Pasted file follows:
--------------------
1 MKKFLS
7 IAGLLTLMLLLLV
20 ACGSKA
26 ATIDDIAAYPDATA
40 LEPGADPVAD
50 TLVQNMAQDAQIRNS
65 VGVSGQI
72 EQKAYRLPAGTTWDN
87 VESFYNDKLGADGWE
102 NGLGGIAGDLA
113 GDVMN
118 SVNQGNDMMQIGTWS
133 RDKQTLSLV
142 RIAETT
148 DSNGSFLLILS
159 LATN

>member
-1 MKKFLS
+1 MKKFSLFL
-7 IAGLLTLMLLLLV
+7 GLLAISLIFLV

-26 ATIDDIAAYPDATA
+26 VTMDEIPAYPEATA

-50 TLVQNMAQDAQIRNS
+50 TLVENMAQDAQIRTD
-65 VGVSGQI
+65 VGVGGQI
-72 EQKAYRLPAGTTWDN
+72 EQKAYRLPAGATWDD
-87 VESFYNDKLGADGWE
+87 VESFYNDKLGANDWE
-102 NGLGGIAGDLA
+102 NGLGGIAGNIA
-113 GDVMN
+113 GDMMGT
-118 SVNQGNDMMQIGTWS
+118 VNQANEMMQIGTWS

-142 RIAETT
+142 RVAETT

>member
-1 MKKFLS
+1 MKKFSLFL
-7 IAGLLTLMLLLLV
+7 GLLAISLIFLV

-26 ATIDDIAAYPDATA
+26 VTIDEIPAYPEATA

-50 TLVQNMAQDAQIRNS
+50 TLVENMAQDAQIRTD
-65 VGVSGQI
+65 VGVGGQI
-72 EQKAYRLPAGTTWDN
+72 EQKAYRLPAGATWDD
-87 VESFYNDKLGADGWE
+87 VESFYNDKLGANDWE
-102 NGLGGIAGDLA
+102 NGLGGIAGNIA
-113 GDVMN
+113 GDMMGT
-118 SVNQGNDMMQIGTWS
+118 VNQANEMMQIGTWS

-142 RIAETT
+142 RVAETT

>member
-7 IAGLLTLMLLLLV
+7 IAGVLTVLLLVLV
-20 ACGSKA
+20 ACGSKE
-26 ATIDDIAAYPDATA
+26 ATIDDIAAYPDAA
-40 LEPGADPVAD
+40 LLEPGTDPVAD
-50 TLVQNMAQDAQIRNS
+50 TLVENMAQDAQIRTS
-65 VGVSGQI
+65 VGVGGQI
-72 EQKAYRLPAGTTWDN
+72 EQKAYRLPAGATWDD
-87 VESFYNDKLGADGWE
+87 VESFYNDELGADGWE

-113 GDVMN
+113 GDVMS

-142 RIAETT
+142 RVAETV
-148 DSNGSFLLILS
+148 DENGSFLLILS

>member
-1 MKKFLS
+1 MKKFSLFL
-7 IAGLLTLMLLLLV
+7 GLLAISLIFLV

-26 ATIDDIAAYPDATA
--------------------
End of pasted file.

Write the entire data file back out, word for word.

1 MKKFLS
7 IAGLLTLMLLLLV
20 ACGSKA
26 ATIDDIAAYPDATA
40 LEPGADPVAD
50 TLVQNMAQDAQIRNS
65 VGVSGQI
72 EQKAYRLPAGTTWDN
87 VESFYNDKLGADGWE
102 NGLGGIAGDLA
113 GDVMN
118 SVNQGNDMMQIGTWS
133 RDKQTLSLV
142 RIAETT
148 DSNGSFLLILS
159 LATN

>member
-1 MKKFLS
+1 MKKFSLFL
-7 IAGLLTLMLLLLV
+7 GLLAISLIFLV

-26 ATIDDIAAYPDATA
+26 VTMDEIPAYPEATA

-50 TLVQNMAQDAQIRNS
+50 TLVENMAQDAQIRTD
-65 VGVSGQI
+65 VGVGGQI
-72 EQKAYRLPAGTTWDN
+72 EQKAYRLPAGATWDD
-87 VESFYNDKLGADGWE
+87 VESFYNDKLGANDWE
-102 NGLGGIAGDLA
+102 NGLGGIAGNIA
-113 GDVMN
+113 GDMMGT
-118 SVNQGNDMMQIGTWS
+118 VNQANEMMQIGTWS

-142 RIAETT
+142 RVAETT

>member
-1 MKKFLS
+1 MKKFSLFL
-7 IAGLLTLMLLLLV
+7 GLLAISLIFLV

-26 ATIDDIAAYPDATA
+26 VTIDEIPAYPEATA

-50 TLVQNMAQDAQIRNS
+50 TLVENMAQDAQIRTD
-65 VGVSGQI
+65 VGVGGQI
-72 EQKAYRLPAGTTWDN
+72 EQKAYRLPAGATWDD
-87 VESFYNDKLGADGWE
+87 VESFYNDKLGANDWE
-102 NGLGGIAGDLA
+102 NGLGGIAGNIA
-113 GDVMN
+113 GDMMGT
-118 SVNQGNDMMQIGTWS
+118 VNQANEMMQIGTWS

-142 RIAETT
+142 RVAETT

>member
-7 IAGLLTLMLLLLV
+7 IAGVLTVLLLVLV
-20 ACGSKA
+20 ACGSKE
-26 ATIDDIAAYPDATA
+26 ATIDDIAAYPDAA
-40 LEPGADPVAD
+40 LLEPGTDPVAD
-50 TLVQNMAQDAQIRNS
+50 TLVENMAQDAQIRTS
-65 VGVSGQI
+65 VGVGGQI
-72 EQKAYRLPAGTTWDN
+72 EQKAYRLPAGATWDD
-87 VESFYNDKLGADGWE
+87 VESFYNDELGADGWE

-113 GDVMN
+113 GDVMS

-142 RIAETT
+142 RVAETV
-148 DSNGSFLLILS
+148 DENGSFLLILS

>member
-1 MKKFLS
+1 MKKFSLFL
-7 IAGLLTLMLLLLV
+7 GLLAISLIFLV

-26 ATIDDIAAYPDATA